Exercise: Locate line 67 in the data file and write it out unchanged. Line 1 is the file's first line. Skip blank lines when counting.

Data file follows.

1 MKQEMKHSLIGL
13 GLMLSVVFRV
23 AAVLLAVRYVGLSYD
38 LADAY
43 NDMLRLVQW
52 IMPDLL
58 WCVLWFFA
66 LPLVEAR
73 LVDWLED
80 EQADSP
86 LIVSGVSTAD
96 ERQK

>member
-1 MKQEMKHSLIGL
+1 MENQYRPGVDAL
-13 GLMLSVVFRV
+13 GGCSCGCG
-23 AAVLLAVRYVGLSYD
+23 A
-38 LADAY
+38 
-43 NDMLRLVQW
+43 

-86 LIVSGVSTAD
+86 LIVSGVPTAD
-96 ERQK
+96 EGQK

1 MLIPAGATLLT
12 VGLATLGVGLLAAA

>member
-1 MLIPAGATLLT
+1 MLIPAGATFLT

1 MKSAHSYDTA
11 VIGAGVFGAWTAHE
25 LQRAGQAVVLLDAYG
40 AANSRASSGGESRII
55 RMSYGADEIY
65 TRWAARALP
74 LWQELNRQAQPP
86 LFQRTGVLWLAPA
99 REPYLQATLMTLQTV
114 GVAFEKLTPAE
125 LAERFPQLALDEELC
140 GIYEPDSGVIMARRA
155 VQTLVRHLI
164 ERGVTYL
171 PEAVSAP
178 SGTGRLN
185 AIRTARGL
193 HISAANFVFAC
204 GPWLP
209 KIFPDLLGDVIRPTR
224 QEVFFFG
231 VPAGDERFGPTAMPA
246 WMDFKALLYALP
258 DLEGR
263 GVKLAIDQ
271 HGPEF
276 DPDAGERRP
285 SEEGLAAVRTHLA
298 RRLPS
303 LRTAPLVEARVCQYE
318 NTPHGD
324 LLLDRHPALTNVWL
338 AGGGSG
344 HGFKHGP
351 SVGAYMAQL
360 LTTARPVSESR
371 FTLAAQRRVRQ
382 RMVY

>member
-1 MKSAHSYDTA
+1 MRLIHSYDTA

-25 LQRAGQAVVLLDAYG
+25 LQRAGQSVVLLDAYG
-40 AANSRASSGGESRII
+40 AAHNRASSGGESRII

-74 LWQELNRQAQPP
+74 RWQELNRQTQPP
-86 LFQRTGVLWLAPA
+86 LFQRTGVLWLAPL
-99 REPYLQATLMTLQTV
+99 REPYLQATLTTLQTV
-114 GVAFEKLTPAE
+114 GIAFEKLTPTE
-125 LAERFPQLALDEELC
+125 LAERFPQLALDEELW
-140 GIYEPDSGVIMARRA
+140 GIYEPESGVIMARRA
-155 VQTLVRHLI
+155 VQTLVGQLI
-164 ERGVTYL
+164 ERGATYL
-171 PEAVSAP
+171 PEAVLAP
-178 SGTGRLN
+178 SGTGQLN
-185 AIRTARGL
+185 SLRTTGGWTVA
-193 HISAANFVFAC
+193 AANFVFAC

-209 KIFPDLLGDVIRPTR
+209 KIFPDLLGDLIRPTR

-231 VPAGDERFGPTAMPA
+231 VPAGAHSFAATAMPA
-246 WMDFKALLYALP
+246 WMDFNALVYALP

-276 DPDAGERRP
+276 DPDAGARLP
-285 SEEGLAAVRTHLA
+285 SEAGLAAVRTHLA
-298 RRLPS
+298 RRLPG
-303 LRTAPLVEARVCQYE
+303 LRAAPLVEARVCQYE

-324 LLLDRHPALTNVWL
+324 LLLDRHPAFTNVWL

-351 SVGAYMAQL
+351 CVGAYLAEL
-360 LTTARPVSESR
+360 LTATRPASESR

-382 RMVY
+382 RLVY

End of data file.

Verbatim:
351 SVGAYMAQL